Tumi’s Mobile Power Pack (my favorite external portable supply power source) holds multiple charges for many mobile devices, charges quickly, and comes with several connectors and a leather case. It is a bit over-priced at $135. You can get the Mobile Power Pack in red or gunmetal. Available adapters allow it to charge a large variety of smartphones and other devices. I recently checked online and found that Tumi no longer shows the device on its website and that several retailers show the device as not currently available. Nevertheless, when I walked into a Tumi retail store several weeks ago, they still had the chargers on display and a supply of available inventory. I do not know whether Tumi has discontinued this product entirely or has a new model coming out. If you can find one, it makes a great accessory to have around.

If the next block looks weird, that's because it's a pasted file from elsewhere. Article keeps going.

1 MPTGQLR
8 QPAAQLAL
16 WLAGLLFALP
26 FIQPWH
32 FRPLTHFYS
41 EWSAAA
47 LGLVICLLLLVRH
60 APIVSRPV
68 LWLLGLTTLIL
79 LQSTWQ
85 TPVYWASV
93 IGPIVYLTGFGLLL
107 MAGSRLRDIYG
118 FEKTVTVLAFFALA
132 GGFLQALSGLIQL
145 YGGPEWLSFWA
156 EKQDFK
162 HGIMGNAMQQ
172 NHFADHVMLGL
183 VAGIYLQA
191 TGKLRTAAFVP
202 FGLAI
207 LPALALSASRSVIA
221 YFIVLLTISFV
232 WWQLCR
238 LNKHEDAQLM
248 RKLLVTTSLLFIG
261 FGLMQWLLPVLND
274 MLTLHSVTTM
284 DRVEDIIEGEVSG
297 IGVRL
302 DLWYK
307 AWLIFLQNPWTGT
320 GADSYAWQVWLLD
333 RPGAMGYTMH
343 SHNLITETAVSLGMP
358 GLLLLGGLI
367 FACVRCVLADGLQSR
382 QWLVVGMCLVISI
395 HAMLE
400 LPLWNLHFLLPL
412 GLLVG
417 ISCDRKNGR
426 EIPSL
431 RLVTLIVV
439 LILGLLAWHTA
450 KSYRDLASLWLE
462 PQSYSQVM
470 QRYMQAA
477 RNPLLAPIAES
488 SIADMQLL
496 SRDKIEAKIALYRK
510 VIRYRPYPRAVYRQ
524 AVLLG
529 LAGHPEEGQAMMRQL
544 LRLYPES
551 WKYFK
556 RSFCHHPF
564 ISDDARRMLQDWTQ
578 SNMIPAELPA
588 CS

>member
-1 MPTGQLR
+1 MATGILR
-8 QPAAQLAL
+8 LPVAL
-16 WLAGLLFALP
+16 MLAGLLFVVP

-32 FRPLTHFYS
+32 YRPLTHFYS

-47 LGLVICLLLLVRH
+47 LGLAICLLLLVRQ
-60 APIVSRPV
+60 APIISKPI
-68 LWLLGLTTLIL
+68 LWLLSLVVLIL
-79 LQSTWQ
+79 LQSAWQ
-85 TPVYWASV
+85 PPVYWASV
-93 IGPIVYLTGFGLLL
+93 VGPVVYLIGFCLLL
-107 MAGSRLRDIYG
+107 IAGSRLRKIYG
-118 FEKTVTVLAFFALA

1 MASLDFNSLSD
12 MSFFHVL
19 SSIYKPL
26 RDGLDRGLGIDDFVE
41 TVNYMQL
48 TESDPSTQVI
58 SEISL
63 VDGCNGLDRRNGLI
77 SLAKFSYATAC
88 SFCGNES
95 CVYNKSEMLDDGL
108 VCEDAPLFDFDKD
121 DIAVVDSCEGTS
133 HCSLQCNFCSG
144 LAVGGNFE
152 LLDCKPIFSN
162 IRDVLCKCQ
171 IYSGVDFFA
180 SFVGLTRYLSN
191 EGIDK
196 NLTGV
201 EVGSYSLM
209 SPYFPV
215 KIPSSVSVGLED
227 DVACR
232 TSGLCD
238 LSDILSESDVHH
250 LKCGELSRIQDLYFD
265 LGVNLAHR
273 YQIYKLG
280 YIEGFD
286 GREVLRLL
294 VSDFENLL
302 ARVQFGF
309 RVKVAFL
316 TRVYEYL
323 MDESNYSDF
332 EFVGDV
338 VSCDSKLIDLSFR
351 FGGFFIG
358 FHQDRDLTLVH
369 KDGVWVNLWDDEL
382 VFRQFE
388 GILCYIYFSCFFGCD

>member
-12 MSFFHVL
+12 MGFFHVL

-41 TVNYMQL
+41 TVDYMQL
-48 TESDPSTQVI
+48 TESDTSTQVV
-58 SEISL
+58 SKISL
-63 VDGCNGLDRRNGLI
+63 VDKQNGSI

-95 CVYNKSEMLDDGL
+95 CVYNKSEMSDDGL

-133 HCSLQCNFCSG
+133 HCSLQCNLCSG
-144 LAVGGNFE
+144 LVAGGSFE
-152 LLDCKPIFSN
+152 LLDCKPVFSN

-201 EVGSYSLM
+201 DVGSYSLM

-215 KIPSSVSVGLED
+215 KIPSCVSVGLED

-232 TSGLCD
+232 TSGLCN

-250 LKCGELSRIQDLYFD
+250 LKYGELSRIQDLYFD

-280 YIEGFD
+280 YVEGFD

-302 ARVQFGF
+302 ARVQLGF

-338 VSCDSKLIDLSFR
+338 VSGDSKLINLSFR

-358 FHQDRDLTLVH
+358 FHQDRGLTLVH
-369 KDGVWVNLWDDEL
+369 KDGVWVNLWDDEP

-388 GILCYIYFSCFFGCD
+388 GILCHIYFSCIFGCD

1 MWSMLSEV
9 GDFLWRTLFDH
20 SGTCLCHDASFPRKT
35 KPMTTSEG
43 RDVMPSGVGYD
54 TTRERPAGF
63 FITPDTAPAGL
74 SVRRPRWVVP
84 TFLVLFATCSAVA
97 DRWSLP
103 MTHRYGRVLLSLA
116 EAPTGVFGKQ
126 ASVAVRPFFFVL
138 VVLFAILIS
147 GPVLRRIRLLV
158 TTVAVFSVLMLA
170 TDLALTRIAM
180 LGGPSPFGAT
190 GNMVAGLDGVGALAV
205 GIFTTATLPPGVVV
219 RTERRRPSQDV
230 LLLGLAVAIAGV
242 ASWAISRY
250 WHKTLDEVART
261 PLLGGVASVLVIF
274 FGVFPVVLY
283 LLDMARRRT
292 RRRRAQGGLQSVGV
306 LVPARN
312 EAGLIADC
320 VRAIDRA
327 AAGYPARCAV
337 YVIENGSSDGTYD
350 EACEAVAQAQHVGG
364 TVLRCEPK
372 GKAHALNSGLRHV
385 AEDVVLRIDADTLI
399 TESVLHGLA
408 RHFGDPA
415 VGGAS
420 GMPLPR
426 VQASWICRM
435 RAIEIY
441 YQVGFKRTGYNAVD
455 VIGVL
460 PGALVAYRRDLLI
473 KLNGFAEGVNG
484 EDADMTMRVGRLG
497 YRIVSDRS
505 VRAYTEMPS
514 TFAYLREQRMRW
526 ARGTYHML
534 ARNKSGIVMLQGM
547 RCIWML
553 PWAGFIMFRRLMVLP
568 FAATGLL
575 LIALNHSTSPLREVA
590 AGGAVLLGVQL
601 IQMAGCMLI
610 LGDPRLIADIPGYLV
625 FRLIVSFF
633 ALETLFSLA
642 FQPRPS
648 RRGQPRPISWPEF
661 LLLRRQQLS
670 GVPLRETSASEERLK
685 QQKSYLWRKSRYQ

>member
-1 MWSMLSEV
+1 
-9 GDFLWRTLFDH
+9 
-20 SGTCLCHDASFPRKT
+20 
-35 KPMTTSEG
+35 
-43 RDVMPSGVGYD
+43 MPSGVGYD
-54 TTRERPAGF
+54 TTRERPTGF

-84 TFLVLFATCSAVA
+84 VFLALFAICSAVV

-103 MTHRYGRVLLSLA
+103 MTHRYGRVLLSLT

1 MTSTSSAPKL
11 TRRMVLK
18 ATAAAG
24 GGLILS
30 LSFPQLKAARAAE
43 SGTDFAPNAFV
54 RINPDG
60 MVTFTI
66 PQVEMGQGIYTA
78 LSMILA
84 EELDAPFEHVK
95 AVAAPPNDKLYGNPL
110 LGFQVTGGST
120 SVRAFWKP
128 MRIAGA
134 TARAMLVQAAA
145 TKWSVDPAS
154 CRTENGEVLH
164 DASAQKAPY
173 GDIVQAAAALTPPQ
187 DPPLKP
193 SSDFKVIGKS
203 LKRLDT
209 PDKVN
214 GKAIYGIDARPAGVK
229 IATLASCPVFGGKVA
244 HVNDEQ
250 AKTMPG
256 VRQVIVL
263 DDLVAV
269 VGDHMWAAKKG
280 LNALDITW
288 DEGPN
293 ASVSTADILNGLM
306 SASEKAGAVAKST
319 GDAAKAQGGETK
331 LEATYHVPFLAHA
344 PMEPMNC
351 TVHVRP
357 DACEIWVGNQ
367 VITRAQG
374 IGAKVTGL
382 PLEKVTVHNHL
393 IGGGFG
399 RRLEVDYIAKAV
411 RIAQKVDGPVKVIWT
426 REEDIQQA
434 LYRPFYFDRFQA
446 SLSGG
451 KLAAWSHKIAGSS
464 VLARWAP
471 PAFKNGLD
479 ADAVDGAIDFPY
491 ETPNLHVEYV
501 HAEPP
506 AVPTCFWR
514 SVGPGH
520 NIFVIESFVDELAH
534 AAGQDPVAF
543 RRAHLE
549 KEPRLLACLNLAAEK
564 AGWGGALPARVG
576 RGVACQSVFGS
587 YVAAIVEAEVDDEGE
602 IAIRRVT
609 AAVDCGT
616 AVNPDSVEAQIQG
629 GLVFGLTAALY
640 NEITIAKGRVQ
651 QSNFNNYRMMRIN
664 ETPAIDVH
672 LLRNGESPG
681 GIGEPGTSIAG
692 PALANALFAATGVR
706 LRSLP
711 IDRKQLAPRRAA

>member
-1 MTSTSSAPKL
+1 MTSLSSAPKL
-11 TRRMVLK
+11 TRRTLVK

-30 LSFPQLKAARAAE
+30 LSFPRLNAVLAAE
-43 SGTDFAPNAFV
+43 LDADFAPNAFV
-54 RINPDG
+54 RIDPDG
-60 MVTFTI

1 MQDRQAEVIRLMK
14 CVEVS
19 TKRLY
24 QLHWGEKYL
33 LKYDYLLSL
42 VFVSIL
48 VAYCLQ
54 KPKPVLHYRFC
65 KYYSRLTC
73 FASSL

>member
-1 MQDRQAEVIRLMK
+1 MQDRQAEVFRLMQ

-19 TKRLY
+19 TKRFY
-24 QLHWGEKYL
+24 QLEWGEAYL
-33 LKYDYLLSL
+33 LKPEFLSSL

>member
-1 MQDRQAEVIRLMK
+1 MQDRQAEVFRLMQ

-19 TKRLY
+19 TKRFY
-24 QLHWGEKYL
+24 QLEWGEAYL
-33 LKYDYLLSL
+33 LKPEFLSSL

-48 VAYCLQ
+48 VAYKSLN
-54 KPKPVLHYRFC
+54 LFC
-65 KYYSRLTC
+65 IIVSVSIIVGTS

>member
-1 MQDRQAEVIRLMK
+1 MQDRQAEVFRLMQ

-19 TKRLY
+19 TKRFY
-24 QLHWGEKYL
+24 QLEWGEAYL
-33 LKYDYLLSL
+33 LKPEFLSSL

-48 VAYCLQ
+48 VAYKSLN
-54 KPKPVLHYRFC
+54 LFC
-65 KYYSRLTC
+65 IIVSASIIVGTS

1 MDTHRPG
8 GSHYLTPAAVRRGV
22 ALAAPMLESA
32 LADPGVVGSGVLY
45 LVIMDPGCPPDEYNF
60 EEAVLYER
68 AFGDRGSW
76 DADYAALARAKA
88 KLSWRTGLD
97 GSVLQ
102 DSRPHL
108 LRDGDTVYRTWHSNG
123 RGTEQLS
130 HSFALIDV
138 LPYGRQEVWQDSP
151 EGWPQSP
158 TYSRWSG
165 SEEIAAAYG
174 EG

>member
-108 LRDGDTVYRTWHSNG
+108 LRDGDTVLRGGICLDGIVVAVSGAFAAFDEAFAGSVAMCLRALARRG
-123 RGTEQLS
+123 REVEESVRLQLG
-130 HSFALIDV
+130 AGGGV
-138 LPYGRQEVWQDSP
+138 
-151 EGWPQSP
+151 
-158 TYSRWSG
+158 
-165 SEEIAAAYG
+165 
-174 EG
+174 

Other reliable sources of external power for multiple devices come from ZAGG (ZAGGsparq 2.0, $99), mophie (juice pack powerstation, $79.95), and HyperShop (HyperJuice Mini, list price $119.95 and currently on sale for $99.95; HyperJuice Micro, list price $99.95 and currently on sale for $69.95). The HyperJuice devices will also power an iPad as well as many devices from manufacturers other than Apple, as they accommodate a USB connection (BYOC—Bring Your Own Cable).
On a recent trip, I stopped in a Brookstone store and discovered an 8200 mAh external power source that will support most smartphones and the iPad, providing considerable additional use. It is not as aesthetically pleasing as the HyperJuice Mini and Micro, but it has more power and costs the same $99 as the Mini at its current sale price. It comes with its own cables and a set of adapters to fit many portable devices including (without limitation) the Apple devices and any device using a micro- or mini-USB connection.